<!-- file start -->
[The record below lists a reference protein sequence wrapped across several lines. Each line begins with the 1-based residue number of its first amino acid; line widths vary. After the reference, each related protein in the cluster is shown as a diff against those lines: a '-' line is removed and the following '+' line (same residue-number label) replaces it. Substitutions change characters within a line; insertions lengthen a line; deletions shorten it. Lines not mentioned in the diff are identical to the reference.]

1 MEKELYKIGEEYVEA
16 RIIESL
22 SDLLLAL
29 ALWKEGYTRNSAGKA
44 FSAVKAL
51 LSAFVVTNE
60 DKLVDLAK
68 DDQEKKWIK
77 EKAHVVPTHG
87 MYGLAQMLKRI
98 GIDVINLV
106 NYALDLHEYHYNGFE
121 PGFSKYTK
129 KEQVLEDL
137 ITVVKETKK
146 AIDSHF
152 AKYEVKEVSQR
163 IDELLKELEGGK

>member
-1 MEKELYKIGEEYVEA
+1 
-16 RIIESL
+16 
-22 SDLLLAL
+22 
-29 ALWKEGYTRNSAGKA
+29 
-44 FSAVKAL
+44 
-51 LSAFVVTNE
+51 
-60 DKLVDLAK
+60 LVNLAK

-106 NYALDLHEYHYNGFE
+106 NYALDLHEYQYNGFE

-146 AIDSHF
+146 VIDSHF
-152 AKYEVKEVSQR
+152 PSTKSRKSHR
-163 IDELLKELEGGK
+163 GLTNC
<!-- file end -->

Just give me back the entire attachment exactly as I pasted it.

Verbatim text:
[The record below lists a reference protein sequence wrapped across several lines. Each line begins with the 1-based residue number of its first amino acid; line widths vary. After the reference, each related protein in the cluster is shown as a diff against those lines: a '-' line is removed and the following '+' line (same residue-number label) replaces it. Substitutions change characters within a line; insertions lengthen a line; deletions shorten it. Lines not mentioned in the diff are identical to the reference.]

1 MEKELYKIGEEYVEA
16 RIIESL
22 SDLLLAL
29 ALWKEGYTRNSAGKA
44 FSAVKAL
51 LSAFVVTNE
60 DKLVDLAK
68 DDQEKKWIK
77 EKAHVVPTHG
87 MYGLAQMLKRI
98 GIDVINLV
106 NYALDLHEYHYNGFE
121 PGFSKYTK
129 KEQVLEDL
137 ITVVKETKK
146 AIDSHF
152 AKYEVKEVSQR
163 IDELLKELEGGK

>member
-1 MEKELYKIGEEYVEA
+1 
-16 RIIESL
+16 
-22 SDLLLAL
+22 
-29 ALWKEGYTRNSAGKA
+29 
-44 FSAVKAL
+44 
-51 LSAFVVTNE
+51 
-60 DKLVDLAK
+60 LVNLAK

-106 NYALDLHEYHYNGFE
+106 NYALDLHEYQYNGFE

-146 AIDSHF
+146 VIDSHF
-152 AKYEVKEVSQR
+152 PSTKSRKSHR
-163 IDELLKELEGGK
+163 GLTNC